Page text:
A new technology platform to study high-speed impacts on a tabletop has been developed at the University of Illinois. This method uses a laser to launch thin metal foils at km/s velocities. Although “laser-launched flyer plates” have been studied for more than 30 years, they have not been broadly utilized in shock compression science, partly due to the cumbersome schemes previously employed, and partly due to concerns about the ability of these thin flyers to produce well-characterized planar shocks in materials that are of the quality needed to compete with gun shock generators.
Under the mentorship of CDAC Partner Dana Dlott and UIUC scientist Alexandr Banishev, CDAC Students William Shaw and Will Bassett developed a simplified method for launching flyer plates and characterized the properties of flyers composed of different metal foils with different thicknesses launched at speeds up to 6 km/s. They interfaced a powerful femtosecond laser with the flyer launcher and used this apparatus to make stroboscopic images of the flyers during launch, in flight and during impacts with target windows (Fig. 1).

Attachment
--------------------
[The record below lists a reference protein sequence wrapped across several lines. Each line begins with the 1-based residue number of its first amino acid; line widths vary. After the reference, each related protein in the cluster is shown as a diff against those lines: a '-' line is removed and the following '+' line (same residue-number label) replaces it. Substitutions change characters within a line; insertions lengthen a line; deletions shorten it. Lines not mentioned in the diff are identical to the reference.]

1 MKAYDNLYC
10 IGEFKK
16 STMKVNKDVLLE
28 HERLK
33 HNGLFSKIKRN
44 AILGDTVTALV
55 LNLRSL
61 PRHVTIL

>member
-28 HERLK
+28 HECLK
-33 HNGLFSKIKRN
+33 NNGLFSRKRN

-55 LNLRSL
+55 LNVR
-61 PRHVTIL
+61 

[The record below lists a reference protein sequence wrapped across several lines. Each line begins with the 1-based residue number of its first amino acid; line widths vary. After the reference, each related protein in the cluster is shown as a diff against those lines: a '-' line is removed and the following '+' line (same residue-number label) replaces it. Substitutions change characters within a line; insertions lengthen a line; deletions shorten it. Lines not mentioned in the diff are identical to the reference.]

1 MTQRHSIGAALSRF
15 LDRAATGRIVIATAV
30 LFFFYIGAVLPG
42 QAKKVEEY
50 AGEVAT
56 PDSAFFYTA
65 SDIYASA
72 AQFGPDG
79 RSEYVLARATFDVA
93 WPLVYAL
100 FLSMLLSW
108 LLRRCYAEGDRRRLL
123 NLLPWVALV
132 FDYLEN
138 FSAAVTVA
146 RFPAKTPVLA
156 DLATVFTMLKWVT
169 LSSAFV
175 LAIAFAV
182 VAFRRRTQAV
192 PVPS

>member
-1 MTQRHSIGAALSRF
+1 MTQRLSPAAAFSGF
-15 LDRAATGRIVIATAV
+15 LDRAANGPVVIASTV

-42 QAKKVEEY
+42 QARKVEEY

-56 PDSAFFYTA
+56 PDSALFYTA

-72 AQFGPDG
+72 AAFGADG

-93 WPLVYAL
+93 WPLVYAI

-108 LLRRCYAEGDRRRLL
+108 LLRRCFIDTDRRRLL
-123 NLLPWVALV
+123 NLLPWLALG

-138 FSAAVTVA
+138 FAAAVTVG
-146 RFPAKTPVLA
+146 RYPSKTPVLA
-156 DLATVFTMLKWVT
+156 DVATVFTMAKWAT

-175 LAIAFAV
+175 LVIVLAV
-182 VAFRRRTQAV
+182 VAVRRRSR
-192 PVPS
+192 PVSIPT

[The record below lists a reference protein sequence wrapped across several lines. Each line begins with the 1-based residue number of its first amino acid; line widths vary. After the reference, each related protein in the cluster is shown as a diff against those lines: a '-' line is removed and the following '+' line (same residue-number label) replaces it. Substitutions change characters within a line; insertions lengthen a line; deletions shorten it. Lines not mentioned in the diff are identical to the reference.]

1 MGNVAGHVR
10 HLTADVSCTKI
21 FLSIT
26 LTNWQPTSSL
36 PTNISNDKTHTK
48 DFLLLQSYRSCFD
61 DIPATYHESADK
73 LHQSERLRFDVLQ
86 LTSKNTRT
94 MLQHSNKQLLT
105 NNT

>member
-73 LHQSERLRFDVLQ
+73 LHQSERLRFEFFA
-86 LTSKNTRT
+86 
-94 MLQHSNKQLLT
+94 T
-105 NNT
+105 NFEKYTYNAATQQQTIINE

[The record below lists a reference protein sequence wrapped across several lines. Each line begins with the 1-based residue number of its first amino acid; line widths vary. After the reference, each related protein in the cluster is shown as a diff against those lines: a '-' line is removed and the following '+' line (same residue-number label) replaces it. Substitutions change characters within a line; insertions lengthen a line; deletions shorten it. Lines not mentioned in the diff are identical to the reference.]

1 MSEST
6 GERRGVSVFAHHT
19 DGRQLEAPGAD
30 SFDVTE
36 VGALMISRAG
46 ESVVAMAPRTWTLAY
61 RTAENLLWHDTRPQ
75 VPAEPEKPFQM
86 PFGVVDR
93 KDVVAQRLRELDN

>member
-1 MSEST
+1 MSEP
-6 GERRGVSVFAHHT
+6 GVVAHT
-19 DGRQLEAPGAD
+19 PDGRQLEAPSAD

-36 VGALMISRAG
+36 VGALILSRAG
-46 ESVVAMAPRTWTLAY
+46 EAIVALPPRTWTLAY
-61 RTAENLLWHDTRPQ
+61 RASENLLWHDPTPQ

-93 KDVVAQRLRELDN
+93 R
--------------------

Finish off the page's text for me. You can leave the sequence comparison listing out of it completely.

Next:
Combining the ultrafast microscope with high-speed photon Doppler velocimetry, they showed that the flyers make uniform, flat impacts with glass targets, and that the tilt of the flyer can be 1 mrad or better. These are qualities found only in the highest performance gas gun systems and laser facilities. Coupling laser-driven flyer plates to ultra-high speed spectroscopic diagnostics has been a challenge due to variability in the timing of the flyer impacts.